Okay, INTRODUCTION: So if you've problem solved all other aspects regarding your non-starting Onan engine with electronic spark control and come to the conclusion that you need to replace the Ignition module, keep reading. This is a decent step by step and doesn't require the engine to be removed the from the tractor. Although it might be a little easier to work on while on a workbench. The part numbers for the Module and ring if needed are below: Ignition Module: 166-0785 Spark Ring: 166-0767 Here is a list of the tools that I needed to complete the job from beginning to the end. They are named from left to right in the photo with the tools at the top of the photo last from top to bottom. TOOLS: [From left in Photo] 1. T25 (for the stator screws but also may be three 5/16" head screws) 2. Phillips and Flat Head Screw Drivers 3. Needle Nose and standard slip joint pliers 4. Flywheel puller with 2 5/16" x 18 grade 8 bolts and washers (mine is technically a steering wheel puller) 5. 7mm and 5/16" deep well 1/4" sockets 6. 3" 3/8" drive extension, 3/8" socket 3/8" drive, 5/8" socket 1/2" drive and 5" 1/2" drive extension. 7. 1/4" Socket Driver 8. 5/8" open end box wrench 9. 3/8" and 1/2" drive ratchets [Top of photo- top to bottom] 10. Flash light (optional but very helpful at times) 11. Pry bar (used to lock flywheel from turning) 12 1/2" Torque wrench 13. Old Tooth Brush (for cleaning of dirt if needed) PROCESS: - Obviously the first thing to do for safety sake is to shut of the fuel at the tank and remove the battery cables - Next, remove the two screws that hold the fuel pump onto the shroud, move the pump off to the side and replace the screws into their holes for safe keeping. - Carefully pull the fuel pump away from the shroud enough to work the hose clamp out and use the pliers to pinch the hose clamp and remove the vacuum line for pump. - Tie the fuel line, wiring harness, choke cable and battery cable all out of the way towards the rear of the tractor allow easy access to remove the shroud. - Next remove the air cleaner box cap, then air cleaner cap and air cleaner tray by removing the three 5/16" screws from the carb and the two 3/8" screws from the tray and put all aside and out of the way. NOTE: Close the Choke all of the way and stuff a clean paper towel into the top of the carb to prevent debris contamination. - Next, twist the air filter box bracket to the left (right side up and left side down) to clear space and use the 7mm, 5/16" and 1/4" socket driver to remove the black condenser wire, the red and black ignition module wires and the yellow ignition switch wire from the coil and then remove the coil using the 3/8" socket. (optional as it can be kept on the shroud but makes it a little more difficult.) - Next loosen the rear cylinders top shroud and engine hoist mount bolt with the 1/2" 3/8" sock and extension. (no need to remove the bolt as the shroud just needs to move freely. - Next, locate the wire retaining clip at the top of the shroud by the coil and open it up so the oil pressure sensor, stator and ignition module wires can all be removed when taking out the shroud. - Last step before removing the shroud is to disconnect the throttle to gov arm spring and the throttle cable using the 5/16" socket and driver. -Next locate all of the shroud bolts and remove using the 3/8" socket. - To remove the shroud, pull the bottom out first and then shift the entire piece upwards while working it from underneath the rear cylinder shroud, underneath the filter box bracket and over the flywheel on the left side. Work slow so you don't bend or brake anything and it will come off pretty easily. - Although everything was fairly clean in comparison to other engines at this step, my shroud was dirty and this can slightly decrease air flow which is important to maximize and keep optimal with an air cooled engine. So I took mine outside and pressure washed it to give it time to dry completely before reinstall. Shroud off... - Next, place the pry bar into the fins of the flywheel and lock the flywheel in place by placing the handle of the pry bar under the foot rest. Then use the 5/8" sock, 1/2" extension and loosen up the flywheel bolt about 3/8" -1/2" out of the hole. This needs to stay mostly in as a pressure point for the puller. - Next, remove two of the flywheel grill center bolts and then use your two 5/16" grade 8 bolts and attach the puller to the flywheel while keeping the puller parallel to the surface of the flywheel to allow equal pulling pressure on both sides of the puller while cranking on the center pressure bolt on the puller. - Now it's time to remove the flywheel. It may be a good idea to use the 5/8" open ended box wrench to stop the flywheel bolt from turning while cranking on the puller center bolt. - It should only take a 3-5 good cranks after finger tightening the center bolt and the flywheel will give a good pop and be ready to be pulled off. Don't forget about the flywheel bolt first! - Next, carefully pull the flywheel off of the crank being very careful not to get caught on the stator itself. My flywheel was pretty dirty on the inside and between the magnets so I felt it necessary to use the toothbrush and air gun to clean it out. - Now you'll need to remove the stator by using either 5/16" socket or T25 torque bit or driver. - Next, set the stator off to the side securely on a clean rag or similar. Underneath, you'll see the ignition module on the bottom side of crank. There are two 5/16" head machine screws. Remove those and open the wire retaining clip on the side of the gear cover and the module comes right off. Make sure not to lose the black rectangular insulator that goes between the module and gear cover. That needs to be there. I'm not 100% sure but I have a theory that these modules may potentially go bad from getting covered with grass and debris over time from not blowing out the air shrouds with a leaf blower or air gun after each use. This debris builds up enough to cause insulation around the module. The module being an IC (Integrated Circuit) is designed to handle only so much heat. Over time the extra heat and expansion with contraction when cooled back down causes a when point in the modules chip circuitry and eventually breaks. Thus causing the engine to shut off during operation for the first time. Once the engine cools, the chip materials contract, allowing the circuit to bridge again only until the engine heats up enough to break that signal and then becomes a cycle until replaced. - Moving on.. While everything is out, if needed (or your OCD kicks in), clean the cylinder heat syncs and general area before re-installation of the Module, Stator, Flywheel and Shroud. Mine wasn't to bad so I quickly used the toothbrush and air gun to break free any layered gunk and blew it off with air. -Next, once the insulator, module (and spark ring if chosen to) and stator are all reinstalled and screws all snugged up, carefully put the cleaned flywheel back on, install the flywheel bolt with a tiny tad of anti-seize on it and use the pry bar again in the flywheel fins but with the handle on top of the foot rest and use the 5/8" socket, extension and 1/2" torque wrench set to 55lbs and tighten up the bolt. At this point, go ahead and reinstall the Shroud making sure that the fuel pumps vacuum line is accessible through the front hole in the shroud, along with the shroud bolts, coil, coil wires (spark, condenser, module and switch) and tighten rear shroud bolt. NOTE: Yellow Switch wire, red module wire and black condenser wires all go on the Positive coil terminal (7mm nut) which should be on the right side of the coil. Only the black module wire goes on the left terminal. Connect the throttle to Gov arm spring, throttle cable, install the fuel pump vacuum line again and replace mount screws. - Lastly, re-install the filter tray, remove the paper towel from the carb, along with installing the air cleaner, pre-filter and clean cap and shroud to filter tray pipe. Then connect the battery and turn the fuel back on. This should get you going again. I think that I got everything but please feel free to comment on anything that I missed as far as documenting the steps or ask any questions about the process. Hope this helps you see that it's not that bad of process to replace the ignition module (And spark ring if needed as some recommend replacing the module , ring and coil all at the same time). I had to first remove this module from a P220G that was on my bench and awaiting repairs but the whole process took me a few hours. A good Saturday Morning task to be up and running by the afternoon for some work before the heat hits. I also ran the tractor for well over and hour after install to insure all was well. I went from a warm up process of idling and then a lap around my property. Did that a few times while repairing a cutting deck and then installed the cutting deck and mowed the lawn. No issues. Ran great! Take Care and God Bless! Andrew C.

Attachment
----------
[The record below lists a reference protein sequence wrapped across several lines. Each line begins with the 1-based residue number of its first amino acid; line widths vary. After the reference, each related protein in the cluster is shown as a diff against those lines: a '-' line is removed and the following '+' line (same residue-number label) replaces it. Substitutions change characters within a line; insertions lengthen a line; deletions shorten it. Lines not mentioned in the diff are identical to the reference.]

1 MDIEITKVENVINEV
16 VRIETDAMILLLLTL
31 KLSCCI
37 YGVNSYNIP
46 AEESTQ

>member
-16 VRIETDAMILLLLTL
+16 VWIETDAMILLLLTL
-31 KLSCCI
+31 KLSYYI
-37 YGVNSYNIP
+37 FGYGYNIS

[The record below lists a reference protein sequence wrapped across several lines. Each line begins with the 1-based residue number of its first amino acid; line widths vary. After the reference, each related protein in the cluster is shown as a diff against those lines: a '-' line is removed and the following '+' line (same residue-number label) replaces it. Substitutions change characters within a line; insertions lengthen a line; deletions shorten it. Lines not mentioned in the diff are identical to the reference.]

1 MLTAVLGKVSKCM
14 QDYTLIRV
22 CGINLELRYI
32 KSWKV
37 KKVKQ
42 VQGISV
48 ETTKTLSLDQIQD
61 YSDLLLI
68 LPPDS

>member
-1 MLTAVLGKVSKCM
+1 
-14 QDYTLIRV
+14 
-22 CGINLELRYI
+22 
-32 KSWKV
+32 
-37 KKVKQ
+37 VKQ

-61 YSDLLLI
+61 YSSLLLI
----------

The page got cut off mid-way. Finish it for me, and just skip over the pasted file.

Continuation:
2. RusTia